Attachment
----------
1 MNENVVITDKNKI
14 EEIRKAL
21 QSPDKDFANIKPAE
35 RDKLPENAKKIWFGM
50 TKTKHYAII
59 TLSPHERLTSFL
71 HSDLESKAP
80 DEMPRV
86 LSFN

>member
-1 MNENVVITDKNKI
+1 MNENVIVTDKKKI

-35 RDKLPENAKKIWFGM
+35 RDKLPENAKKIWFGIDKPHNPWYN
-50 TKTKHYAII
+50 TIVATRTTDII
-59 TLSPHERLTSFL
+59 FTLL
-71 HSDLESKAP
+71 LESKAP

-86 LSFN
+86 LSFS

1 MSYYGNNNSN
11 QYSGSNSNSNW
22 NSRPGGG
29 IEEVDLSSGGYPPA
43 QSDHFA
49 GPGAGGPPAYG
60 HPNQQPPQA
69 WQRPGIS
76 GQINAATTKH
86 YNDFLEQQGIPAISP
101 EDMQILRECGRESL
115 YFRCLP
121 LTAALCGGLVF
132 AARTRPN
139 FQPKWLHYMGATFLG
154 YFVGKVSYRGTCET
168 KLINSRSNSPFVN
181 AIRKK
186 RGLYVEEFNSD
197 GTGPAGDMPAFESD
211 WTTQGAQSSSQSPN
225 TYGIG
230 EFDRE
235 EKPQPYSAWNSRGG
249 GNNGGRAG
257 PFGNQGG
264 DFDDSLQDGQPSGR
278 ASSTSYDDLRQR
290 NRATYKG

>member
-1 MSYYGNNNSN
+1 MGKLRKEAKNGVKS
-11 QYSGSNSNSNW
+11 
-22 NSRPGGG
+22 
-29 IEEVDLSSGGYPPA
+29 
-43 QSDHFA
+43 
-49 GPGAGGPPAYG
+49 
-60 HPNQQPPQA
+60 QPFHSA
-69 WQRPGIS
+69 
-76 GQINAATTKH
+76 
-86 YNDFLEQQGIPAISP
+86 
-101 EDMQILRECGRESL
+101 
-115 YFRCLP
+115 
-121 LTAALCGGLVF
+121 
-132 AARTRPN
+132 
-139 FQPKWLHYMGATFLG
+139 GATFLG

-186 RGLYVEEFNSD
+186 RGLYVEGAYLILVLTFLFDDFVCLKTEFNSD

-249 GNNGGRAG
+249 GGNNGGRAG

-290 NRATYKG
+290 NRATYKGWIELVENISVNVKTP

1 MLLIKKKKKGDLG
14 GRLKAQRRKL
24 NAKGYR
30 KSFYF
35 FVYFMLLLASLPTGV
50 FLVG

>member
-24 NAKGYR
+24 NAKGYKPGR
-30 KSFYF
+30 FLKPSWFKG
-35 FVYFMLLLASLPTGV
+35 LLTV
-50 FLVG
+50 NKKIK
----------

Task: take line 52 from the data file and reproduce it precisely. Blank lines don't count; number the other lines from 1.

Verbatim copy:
>member